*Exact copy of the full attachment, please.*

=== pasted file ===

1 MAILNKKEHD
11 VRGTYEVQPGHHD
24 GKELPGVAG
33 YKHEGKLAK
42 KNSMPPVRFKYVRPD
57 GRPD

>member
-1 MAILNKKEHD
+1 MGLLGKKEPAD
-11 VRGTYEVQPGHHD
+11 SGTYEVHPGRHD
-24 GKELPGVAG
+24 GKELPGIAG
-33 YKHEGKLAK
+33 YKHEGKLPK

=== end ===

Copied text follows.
1 MAILNKKEHD
11 VRGTYEVQPGHHD
24 GKELPGVAG
33 YKHEGKLAK
42 KNSMPPVRFKYVRPD
57 GRPD

>member
-1 MAILNKKEHD
+1 MGLLGKKEPAD
-11 VRGTYEVQPGHHD
+11 SGTYEVHPGRHD
-24 GKELPGVAG
+24 GKELPGIAG
-33 YKHEGKLAK
+33 YKHEGKLPK